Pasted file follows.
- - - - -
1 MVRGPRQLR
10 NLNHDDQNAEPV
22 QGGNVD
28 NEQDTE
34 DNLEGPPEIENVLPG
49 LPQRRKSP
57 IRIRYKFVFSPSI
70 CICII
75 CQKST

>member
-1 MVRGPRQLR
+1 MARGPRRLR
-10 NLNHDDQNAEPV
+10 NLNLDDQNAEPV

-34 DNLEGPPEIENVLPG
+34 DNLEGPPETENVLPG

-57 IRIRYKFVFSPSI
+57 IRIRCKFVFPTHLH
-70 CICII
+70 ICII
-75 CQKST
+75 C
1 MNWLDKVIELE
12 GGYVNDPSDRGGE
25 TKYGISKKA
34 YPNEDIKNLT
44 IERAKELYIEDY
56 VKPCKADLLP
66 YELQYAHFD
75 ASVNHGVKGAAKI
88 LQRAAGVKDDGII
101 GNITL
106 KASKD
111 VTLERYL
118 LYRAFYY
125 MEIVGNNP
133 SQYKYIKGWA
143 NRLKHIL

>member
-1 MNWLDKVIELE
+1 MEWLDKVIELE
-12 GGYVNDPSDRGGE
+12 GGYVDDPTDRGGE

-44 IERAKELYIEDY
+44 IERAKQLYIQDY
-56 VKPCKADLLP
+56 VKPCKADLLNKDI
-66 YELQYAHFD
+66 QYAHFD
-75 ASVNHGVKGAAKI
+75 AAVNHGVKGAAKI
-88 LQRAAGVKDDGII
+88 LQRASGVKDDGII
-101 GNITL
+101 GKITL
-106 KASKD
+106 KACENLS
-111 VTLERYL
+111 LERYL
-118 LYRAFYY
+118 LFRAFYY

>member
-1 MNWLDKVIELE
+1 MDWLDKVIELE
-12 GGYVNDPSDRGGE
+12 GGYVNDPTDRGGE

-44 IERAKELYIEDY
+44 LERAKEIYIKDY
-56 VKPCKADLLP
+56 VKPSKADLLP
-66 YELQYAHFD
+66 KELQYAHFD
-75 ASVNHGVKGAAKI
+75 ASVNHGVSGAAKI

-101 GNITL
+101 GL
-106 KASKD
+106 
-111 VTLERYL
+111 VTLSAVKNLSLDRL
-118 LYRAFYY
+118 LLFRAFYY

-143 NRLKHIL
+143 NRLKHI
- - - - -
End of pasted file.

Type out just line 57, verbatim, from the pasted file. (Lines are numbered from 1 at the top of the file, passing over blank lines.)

+106 KACENLS